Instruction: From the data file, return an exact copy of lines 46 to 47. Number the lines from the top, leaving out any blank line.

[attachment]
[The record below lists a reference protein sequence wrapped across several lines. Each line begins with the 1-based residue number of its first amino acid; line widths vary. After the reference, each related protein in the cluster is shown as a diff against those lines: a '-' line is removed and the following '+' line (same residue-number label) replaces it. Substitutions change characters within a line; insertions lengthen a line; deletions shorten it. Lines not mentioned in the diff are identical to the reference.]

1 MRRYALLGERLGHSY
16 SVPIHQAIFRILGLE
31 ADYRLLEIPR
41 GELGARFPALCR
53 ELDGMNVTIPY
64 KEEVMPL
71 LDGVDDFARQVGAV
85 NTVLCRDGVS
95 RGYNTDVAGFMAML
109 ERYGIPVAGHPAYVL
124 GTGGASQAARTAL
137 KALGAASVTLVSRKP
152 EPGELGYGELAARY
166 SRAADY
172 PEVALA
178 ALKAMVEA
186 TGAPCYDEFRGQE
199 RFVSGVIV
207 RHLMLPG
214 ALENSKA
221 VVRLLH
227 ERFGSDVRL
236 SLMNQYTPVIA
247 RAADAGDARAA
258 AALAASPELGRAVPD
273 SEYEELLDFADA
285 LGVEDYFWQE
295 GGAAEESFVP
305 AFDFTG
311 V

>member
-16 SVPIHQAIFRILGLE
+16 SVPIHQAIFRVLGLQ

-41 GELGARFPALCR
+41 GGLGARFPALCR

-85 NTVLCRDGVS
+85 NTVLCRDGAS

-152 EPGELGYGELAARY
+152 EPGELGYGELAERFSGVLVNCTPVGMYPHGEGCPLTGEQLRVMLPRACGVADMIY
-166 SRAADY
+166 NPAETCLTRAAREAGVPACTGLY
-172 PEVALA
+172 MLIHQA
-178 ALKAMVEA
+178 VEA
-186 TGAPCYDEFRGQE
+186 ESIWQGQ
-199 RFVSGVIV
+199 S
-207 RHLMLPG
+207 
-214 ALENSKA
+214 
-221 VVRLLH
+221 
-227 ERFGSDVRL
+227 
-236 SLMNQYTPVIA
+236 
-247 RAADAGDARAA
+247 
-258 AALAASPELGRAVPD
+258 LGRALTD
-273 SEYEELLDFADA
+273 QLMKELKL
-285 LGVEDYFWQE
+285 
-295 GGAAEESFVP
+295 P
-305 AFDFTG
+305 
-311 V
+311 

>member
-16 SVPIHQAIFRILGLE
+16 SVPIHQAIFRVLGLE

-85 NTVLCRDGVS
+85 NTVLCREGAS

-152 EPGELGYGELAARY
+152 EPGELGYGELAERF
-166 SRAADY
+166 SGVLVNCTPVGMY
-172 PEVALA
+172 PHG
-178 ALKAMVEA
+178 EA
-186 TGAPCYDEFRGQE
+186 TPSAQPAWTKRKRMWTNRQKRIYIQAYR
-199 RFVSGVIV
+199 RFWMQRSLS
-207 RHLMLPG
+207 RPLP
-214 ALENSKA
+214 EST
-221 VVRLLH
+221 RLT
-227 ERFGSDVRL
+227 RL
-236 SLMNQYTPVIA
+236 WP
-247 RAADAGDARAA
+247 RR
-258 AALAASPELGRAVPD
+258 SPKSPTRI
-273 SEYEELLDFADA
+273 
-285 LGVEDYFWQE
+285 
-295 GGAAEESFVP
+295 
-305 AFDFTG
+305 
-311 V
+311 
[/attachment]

+178 VEA
-186 TGAPCYDEFRGQE